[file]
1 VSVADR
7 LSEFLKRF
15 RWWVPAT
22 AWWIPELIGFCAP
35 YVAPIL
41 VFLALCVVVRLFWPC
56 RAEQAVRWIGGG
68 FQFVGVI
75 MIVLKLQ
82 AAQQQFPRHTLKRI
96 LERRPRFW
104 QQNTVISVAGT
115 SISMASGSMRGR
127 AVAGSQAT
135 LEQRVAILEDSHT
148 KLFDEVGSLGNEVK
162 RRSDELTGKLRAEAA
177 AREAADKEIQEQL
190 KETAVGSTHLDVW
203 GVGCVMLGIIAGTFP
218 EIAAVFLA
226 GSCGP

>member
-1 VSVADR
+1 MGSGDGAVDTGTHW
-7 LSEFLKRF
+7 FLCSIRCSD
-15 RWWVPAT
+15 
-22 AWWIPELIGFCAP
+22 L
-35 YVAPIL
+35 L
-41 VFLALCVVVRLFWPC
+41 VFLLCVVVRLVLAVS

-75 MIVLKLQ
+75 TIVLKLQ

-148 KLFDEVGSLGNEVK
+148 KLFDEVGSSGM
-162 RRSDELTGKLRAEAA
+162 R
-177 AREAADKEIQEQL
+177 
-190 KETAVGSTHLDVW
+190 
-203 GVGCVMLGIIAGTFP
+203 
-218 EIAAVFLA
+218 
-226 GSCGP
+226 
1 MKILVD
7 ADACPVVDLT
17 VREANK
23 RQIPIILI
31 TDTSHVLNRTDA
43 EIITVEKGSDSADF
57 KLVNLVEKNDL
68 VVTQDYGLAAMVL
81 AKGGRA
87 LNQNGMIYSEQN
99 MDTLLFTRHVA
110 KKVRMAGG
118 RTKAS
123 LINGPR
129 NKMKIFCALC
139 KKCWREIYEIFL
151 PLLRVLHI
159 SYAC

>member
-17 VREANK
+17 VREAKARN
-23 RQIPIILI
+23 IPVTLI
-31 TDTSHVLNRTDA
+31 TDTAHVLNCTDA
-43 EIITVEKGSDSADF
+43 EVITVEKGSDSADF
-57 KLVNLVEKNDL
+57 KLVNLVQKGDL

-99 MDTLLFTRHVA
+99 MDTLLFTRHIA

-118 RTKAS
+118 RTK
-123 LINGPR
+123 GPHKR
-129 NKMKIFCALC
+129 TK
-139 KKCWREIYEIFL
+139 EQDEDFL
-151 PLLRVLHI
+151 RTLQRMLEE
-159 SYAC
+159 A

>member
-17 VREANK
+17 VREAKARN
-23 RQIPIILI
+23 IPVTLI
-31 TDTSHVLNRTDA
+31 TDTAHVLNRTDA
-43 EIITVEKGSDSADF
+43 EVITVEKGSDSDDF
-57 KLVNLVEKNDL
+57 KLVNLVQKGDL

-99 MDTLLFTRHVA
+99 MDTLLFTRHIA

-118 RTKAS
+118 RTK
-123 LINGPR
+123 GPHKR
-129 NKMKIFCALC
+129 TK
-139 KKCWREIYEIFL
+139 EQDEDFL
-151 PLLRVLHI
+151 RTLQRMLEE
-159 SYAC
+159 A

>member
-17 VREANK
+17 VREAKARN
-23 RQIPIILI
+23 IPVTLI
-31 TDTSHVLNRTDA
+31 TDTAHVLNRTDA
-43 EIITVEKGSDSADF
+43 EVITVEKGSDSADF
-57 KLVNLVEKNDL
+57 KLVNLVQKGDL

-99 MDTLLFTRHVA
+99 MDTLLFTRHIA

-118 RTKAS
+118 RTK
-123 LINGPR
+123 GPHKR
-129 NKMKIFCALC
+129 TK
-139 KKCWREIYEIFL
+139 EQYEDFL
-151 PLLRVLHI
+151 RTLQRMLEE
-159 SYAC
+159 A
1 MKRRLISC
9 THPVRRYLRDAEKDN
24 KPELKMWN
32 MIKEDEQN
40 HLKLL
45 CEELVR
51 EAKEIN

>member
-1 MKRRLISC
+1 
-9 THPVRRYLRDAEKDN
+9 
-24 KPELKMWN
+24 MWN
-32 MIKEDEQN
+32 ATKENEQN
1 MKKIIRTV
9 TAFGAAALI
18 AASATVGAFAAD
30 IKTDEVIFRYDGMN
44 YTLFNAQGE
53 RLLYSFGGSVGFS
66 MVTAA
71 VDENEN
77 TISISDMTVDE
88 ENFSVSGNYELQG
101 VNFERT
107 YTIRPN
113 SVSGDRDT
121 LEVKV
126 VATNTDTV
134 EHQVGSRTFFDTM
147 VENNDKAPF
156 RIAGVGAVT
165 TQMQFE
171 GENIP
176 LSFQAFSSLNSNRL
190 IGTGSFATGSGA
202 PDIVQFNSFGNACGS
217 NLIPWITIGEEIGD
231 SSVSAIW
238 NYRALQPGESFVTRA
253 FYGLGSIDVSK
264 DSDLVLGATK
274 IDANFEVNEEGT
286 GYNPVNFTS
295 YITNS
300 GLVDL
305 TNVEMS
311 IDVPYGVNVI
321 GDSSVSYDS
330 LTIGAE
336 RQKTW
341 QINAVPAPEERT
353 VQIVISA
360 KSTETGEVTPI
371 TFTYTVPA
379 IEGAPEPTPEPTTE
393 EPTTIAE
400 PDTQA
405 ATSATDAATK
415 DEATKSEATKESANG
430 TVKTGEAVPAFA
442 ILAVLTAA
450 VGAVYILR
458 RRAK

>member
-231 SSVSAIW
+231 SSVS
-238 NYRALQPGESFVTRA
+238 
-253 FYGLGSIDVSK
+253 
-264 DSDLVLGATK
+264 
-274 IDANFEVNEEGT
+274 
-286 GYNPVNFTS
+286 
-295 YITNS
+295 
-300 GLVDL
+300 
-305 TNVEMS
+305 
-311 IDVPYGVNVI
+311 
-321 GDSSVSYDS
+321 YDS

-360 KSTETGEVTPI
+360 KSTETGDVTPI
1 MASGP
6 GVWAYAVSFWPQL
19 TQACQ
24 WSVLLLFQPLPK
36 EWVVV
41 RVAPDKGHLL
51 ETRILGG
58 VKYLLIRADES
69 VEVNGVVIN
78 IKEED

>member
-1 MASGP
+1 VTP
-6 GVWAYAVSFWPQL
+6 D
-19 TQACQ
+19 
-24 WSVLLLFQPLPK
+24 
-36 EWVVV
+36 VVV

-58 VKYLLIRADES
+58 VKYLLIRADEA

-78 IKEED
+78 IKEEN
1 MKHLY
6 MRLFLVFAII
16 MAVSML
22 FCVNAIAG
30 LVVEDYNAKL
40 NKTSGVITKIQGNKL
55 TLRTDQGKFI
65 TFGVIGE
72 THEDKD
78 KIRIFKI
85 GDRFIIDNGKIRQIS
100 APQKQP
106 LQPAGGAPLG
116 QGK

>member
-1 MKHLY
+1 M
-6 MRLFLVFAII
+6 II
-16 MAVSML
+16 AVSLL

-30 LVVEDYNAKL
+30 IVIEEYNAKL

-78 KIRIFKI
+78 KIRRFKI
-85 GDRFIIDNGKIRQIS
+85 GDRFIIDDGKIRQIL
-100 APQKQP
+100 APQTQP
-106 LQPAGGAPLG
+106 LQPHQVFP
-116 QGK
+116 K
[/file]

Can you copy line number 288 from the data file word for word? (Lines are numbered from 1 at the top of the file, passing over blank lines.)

-100 APQKQP